The U.S. Department of Agriculture’s National Agricultural Statistics Service (NASS) is contacting farmers and ranchers now through February 2016 as part of the second National Resources Inventory – Conservation Effects Assessment Project (NRI-CEAP-2) survey of agricultural producers’ conservation practices.
CEAP is a multi-agency study of the environmental impacts of conservation practices and programs on cultivated and non-cultivated agricultural lands. The survey will gather field management data and conservation implementation information from scientifically-selected National Resources Inventory (NRI) points on farms and ranches, nationwide. That information will be used to measure the environmental impacts associated with farm management and conservation practice implementation. USDA’s Natural Resources Conservation Service (NRCS) is the lead agency for the collaborative project; NASS conducts the CEAP survey under a cooperative agreement with NRCS.
“CEAP is a critical tool for quantifying the impacts of the good conservation work done by millions of farmers and ranchers partnering with USDA,” said NRCS Chief Jason Weller. “Results from CEAP assessments help to shape USDA policies and practices that improve voluntary conservation delivery and the resulting benefits on the landscape.”
Trained by NASS, enumerators or surveyors from the National Association of State Departments of Agriculture (NASDA) will interview approximately 23,500 farmers and ranchers in 2,150 counties throughout the continental United States to obtain field data for the NRI-CEAP-2 survey. The enumerators will gather data on management and conservation practices such as cropping and tillage methods, pesticide and livestock manure applications, and other field activities. Information gathered from the NRI-CEAP-2 survey will be used to evaluate changes that have occurred on the land since the first nationwide CEAP survey (NRI-CEAP-1), conducted in 2003-2006. These two surveys are the only two CEAP surveys conducted nationwide on cropland. The NRI-CEAP-2 survey will also include pastureland.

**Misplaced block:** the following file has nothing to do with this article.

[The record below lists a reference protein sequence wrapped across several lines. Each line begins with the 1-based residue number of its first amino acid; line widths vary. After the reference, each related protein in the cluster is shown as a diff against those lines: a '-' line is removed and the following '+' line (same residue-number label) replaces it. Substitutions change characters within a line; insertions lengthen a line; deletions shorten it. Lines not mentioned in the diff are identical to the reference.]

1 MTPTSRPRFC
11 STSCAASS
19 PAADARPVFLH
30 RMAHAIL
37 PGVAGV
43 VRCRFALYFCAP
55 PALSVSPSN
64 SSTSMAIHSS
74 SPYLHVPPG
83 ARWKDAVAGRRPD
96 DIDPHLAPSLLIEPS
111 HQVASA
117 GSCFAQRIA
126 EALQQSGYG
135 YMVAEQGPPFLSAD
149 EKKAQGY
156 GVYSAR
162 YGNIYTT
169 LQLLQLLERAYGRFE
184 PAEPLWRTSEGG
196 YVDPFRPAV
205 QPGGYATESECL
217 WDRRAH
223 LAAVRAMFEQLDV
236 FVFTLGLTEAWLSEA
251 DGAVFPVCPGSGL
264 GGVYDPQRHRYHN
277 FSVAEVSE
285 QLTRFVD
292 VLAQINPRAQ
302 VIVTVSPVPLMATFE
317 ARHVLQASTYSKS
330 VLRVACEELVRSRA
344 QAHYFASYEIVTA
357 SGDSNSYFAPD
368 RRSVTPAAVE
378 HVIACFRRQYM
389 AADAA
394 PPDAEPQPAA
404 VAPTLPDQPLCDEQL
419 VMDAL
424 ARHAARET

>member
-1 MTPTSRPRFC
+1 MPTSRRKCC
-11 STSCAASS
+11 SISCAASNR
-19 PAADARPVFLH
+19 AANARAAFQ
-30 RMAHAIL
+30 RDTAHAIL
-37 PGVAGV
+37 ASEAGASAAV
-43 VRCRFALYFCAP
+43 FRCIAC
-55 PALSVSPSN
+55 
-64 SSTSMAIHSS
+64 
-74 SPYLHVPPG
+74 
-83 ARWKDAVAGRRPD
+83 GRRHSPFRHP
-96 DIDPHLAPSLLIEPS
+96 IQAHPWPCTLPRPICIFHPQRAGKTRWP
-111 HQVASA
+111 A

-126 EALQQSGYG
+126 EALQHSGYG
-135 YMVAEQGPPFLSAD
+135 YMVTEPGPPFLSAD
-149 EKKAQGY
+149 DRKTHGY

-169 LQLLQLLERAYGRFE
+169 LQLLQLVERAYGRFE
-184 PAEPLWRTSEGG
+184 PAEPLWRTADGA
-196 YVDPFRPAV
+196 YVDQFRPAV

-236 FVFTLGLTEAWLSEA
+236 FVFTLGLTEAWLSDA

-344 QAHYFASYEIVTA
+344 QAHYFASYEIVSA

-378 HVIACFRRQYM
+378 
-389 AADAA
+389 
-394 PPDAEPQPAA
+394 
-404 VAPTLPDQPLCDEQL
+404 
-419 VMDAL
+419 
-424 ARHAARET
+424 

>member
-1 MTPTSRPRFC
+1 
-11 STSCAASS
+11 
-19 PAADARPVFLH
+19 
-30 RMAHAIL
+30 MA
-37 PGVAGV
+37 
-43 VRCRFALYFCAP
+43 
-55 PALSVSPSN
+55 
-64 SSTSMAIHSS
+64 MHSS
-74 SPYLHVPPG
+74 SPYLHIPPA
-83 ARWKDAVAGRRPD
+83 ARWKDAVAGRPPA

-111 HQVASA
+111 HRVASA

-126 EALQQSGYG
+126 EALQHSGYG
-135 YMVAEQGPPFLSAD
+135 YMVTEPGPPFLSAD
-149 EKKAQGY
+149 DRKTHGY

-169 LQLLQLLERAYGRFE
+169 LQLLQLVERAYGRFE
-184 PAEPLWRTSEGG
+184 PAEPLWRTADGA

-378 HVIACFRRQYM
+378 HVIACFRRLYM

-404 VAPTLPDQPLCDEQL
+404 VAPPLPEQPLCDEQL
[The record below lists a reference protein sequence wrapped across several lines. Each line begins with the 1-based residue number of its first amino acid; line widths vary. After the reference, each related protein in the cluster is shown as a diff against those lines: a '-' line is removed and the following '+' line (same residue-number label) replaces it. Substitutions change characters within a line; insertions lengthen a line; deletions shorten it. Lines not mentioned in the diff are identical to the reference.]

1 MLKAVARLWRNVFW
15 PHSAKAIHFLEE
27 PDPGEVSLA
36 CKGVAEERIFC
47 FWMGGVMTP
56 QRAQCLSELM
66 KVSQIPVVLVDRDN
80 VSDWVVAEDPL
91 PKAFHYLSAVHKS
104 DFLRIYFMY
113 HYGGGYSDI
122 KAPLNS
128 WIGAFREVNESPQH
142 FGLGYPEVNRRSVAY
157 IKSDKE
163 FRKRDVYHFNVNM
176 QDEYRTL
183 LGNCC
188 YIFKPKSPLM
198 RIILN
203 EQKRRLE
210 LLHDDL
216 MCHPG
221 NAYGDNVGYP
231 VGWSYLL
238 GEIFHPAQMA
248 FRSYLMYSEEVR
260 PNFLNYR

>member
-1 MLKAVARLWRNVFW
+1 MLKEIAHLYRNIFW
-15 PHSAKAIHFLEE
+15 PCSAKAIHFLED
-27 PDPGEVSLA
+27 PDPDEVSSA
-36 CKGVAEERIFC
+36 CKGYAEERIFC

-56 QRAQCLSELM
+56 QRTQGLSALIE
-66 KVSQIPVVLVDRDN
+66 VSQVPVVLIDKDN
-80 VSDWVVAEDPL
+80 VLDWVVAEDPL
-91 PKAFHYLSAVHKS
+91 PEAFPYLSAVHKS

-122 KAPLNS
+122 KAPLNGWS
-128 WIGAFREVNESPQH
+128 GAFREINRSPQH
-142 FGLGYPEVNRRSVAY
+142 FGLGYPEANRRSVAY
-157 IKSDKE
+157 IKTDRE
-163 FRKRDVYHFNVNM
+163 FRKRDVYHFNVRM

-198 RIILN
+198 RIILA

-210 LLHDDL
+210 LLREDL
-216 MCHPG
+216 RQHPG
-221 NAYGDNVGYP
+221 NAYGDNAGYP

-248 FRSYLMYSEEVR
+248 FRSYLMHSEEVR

The entire survey process will take two years. Some producers will be surveyed through February 2016, and the rest in fall 2016 through the winter of 2017.
“The NRI-CEAP-2 survey gives producers a great opportunity to provide a more complete and accurate picture of the conservation and management practices they use on their lands and in their operations,” said NASS Administrator, Joseph T. Reilly. “While participation is voluntary, documenting the significant efforts made by farmers to conserve natural resources while producing food, fuel, feed, and fiber is very important. These findings encourage continued support for conservation programs that protect natural resources while respecting farmers’ livelihoods.”
This survey provides a way to capture the farmer’s or rancher’s voice, identify the conservation practices applied with or without formal participation in conservation programs, and document the current trends in voluntary conservation and farm management practices on the landscape. The survey data will be used in conjunction with sophisticated modeling approaches to determine the impacts adopted practices are having on resource concerns such as soil health and water quality. Project findings will be used to guide USDA conservation policy and program development and help conservationists, farmers and ranchers make more informed conservation decisions.
NASS safeguards the privacy of all respondents, ensuring that no individual operation or producer can be identified, as required by Federal law. Participants’ responses cannot be used for the purposes of taxation, investigation, or regulation (Title 7, U.S. Code, and CIPSEA, Public Law 107-347).